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- Courses are offered
mostly by private colleges.
Cross University introduced a four
year program leading to a Bachelor of Naturopathy in 1996 through
their School of Natural and Complementary Medicine.
University in Victoria
offers a 5 year combined Bachelor of Nursing/Naturopathy THIS
COURSE IS NOT ACCEPTING ANY FURTHER INTAKE OF STUDENTS.
- Courses offered by
private colleges generally lead to the award of Advanced Diploma of
Naturopathy although some offer recognised Bachelor level degrees.
- A small number of
Universities offer extension programs that take the Advanced Diploma
level qualifications to Bachelor degree level, these include:
Sturt University (Bachelor of Health
Science - Complementary Medicine)
of New England (Bachelor of Health Science - Conversion)
(Bachelor of Health Science - Natural Medicine)
Cross University (Bachelor of Natural Therapies)
- Courses are
ratified by professional associations
which have evaluation committees - graduates of accredited courses are
given the right to join the associations that have approved the
- The ATMS
provides a list of colleges that they have given approval to.
There are several colleges throughout
Australia and not all web links are listed here. A place to check for more
colleges is the ATMS
Listing should not be considered an
endorsement by the Australian Naturopathic Network.
College of Natural Medicine Inc. (Camberwell, Vic)
Schools Australia (Runaway Bay, Qld)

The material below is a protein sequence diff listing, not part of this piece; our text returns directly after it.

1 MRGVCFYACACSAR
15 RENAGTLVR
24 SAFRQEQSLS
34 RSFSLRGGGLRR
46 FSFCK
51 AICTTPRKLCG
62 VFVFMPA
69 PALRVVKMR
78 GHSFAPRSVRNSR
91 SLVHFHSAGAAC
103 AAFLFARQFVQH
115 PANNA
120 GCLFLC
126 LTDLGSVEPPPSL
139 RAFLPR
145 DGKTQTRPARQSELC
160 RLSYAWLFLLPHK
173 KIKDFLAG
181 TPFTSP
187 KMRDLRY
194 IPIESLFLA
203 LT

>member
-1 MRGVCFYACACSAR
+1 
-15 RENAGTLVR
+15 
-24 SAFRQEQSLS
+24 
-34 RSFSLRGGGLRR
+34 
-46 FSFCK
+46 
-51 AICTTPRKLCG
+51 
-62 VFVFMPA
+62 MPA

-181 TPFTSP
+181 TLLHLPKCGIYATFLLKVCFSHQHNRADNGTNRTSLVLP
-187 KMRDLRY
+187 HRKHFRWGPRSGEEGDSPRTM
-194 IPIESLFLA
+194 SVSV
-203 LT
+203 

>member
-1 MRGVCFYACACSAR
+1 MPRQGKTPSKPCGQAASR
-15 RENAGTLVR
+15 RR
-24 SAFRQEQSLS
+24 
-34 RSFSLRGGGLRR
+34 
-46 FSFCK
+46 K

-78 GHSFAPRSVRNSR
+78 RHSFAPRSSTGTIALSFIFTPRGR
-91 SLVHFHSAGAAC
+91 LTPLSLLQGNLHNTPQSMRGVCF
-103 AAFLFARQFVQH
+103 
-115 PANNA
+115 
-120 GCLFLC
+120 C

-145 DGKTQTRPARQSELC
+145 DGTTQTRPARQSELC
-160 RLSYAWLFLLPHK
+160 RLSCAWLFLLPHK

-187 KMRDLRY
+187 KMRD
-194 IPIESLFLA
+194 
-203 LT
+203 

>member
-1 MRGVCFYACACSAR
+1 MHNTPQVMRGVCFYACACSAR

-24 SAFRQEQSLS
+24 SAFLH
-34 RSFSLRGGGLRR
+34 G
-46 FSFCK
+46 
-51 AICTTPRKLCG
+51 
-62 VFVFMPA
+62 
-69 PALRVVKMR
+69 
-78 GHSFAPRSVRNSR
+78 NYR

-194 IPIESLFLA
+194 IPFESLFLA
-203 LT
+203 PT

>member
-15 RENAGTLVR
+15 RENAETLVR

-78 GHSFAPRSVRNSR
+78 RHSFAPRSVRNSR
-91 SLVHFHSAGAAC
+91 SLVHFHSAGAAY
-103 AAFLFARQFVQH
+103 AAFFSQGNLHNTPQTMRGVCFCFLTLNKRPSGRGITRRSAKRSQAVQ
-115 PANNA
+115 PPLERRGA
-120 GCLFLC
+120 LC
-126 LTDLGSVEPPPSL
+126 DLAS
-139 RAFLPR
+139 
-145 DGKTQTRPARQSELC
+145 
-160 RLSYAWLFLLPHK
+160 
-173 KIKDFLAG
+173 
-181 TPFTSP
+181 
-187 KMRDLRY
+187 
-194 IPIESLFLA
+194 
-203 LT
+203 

Care College (St Leonards, NSW)
School of Natural Therapies (Melbourne, Vic)
School of Natural and Complementary Medicine (Lismore, NSW)
If you are interested in
studying naturopathy give thorough consideration to your decision:
- Do you wish to study
full-time or part-time;
- What is the real value
of your qualification on graduation;
- What are career
options on graduation;
- How reputable is the
college you are considering - do the courses have the recognition of
- What do students say
about the college;
professional/helpful is the college administration;
- Do you understand and
subscribe to a fundamental philosophy regarding naturopathy; and most
- Why do you really want
to be a naturopath.
Many people make the
mistake of thinking that naturopathy is all "peace, love, and
mung beans", and thus also think that any study in the area will
be light and breezy. In fact obtaining recognized qualifications as a
naturopath is a hard slog. The academic high-jumps may not be high (at
this point in time at some of the private colleges), but there is a large
volume of work and many years of study to commit to. Furthermore,
competition in the market is high and naturally patients expect tangible
benefits. An incompetent practitioner will simply not survive.